Waiting times anxiety

A BMA survey finds that doctors working in Northern Ireland are anxious about how the health service will cope this winter. Associate specialist in emergency medicine Siobhan Quinn talks about how she is coping as a frontline doctor

Last reviewed: 3 November 2020
Busy hospital with blurred figures moving through a reception area

I have grave concerns about the incoming winter. In ‘normal times’ we usually have patients waiting on trolleys for a bed on a ward. It often gets worse over the winter months as we have more admissions. This results in crowding in the emergency department.

Since March we have tried to maintain some kind of social distancing in the emergency department. This has resulted in prolonged times for patients arriving by ambulance to enter the emergency department.

So, we have a cohort of patients who are in ambulances who have not yet been assessed by a triage nurse or seen by a doctor.

This creates a lot of uncertainty and it is very stressful for our medical and nursing staff. I think it's probably also very stressful for the ambulance crews.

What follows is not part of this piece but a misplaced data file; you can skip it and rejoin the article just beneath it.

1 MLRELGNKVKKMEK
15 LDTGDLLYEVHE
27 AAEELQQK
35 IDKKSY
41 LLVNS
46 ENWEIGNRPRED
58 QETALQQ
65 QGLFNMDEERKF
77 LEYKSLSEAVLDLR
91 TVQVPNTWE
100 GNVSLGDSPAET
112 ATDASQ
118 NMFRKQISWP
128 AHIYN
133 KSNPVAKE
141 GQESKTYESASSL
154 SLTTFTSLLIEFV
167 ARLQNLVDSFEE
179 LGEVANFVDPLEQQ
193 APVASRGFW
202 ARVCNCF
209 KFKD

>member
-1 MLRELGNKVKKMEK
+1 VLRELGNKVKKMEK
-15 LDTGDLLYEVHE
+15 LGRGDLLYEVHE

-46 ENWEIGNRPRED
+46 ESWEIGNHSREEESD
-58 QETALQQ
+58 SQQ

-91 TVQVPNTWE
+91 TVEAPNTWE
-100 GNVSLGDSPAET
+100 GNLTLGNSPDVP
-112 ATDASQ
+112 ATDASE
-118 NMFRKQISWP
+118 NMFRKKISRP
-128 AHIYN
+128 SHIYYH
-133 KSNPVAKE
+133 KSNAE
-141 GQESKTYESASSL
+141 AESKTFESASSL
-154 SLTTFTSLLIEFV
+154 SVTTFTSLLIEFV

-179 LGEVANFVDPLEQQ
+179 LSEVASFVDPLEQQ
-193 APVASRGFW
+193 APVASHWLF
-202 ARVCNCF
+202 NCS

I have seen an increase in Covid cases both young people and the elderly (also in staff). Every morning we have a list of patients waiting to be assessed by the mental health team.

There are people who have taken overdoses, are feeling isolated and anxious, have alcohol or drug problems or an exacerbation of their chronic mental health issues. It doesn’t feel like people are staying away, as they did in the first wave.

It's quite exhausting to work all day in a mask. For confused patients it must be very frightening, and it’s hard to try to reassure them when they can’t see your smile.

I would say morale is low. When you aren’t confident that you will be able to keep patients safe in your department it’s worrying.

Read more about the results of our survey